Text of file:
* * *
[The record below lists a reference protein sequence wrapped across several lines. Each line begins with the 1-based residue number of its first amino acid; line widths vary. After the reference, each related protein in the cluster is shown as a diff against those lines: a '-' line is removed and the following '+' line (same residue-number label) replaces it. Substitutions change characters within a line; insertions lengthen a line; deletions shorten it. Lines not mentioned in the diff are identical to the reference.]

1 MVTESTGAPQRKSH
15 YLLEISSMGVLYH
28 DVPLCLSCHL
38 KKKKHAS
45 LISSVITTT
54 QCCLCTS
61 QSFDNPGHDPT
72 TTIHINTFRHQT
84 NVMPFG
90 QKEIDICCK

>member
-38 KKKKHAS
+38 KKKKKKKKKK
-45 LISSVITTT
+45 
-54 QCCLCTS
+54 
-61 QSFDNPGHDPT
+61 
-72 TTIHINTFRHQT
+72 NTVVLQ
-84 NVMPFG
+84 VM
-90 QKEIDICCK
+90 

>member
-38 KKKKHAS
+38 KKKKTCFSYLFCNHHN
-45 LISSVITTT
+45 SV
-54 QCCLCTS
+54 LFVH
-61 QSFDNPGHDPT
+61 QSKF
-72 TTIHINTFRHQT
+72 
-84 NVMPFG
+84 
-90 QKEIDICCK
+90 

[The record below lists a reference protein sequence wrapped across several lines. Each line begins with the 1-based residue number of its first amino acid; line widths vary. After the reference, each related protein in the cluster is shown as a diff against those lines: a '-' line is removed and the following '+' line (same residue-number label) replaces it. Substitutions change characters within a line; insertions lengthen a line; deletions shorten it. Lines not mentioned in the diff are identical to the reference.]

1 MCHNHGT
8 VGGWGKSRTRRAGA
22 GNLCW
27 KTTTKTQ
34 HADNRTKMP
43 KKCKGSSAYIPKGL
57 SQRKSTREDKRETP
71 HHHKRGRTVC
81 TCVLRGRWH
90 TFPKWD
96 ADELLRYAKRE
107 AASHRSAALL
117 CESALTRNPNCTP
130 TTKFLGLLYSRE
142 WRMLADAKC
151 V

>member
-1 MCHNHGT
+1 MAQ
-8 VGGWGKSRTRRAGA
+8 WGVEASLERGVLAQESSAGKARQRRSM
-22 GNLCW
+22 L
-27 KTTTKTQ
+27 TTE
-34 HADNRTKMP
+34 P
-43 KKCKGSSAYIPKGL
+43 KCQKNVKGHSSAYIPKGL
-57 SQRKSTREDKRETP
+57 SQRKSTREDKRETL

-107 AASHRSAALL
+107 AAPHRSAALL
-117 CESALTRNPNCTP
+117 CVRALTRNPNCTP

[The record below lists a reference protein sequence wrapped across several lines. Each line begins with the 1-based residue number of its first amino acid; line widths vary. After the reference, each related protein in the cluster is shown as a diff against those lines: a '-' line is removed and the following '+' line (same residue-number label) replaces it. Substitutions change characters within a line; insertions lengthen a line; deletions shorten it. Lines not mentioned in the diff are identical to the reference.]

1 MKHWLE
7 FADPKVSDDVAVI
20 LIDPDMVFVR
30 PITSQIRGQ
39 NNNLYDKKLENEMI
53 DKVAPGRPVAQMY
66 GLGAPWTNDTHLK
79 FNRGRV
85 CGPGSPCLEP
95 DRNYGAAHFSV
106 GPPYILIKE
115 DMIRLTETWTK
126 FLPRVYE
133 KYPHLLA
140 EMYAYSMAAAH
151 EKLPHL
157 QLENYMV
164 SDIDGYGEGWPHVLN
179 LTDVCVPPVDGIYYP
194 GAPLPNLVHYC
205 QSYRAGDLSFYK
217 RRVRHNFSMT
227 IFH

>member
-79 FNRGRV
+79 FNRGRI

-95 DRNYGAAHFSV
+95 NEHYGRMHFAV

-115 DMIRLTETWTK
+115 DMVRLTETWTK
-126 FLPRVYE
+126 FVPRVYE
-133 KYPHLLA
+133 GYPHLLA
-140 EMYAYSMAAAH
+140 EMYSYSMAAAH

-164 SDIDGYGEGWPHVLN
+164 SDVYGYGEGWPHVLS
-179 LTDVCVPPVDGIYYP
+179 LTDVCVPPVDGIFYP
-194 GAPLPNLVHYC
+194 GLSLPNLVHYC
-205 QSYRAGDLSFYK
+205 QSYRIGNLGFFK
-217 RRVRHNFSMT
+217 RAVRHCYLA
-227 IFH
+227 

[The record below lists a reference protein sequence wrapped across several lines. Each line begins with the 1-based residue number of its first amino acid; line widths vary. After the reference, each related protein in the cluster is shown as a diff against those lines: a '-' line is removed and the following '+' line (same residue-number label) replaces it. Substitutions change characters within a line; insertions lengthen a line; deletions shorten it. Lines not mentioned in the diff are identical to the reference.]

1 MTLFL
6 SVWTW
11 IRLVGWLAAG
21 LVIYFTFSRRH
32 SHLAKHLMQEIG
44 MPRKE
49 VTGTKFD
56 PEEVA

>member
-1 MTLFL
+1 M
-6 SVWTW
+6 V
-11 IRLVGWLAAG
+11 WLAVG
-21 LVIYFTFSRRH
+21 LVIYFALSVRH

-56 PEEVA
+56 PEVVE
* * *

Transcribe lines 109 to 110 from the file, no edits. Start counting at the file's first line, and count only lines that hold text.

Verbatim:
-126 FLPRVYE
+126 FVPRVYE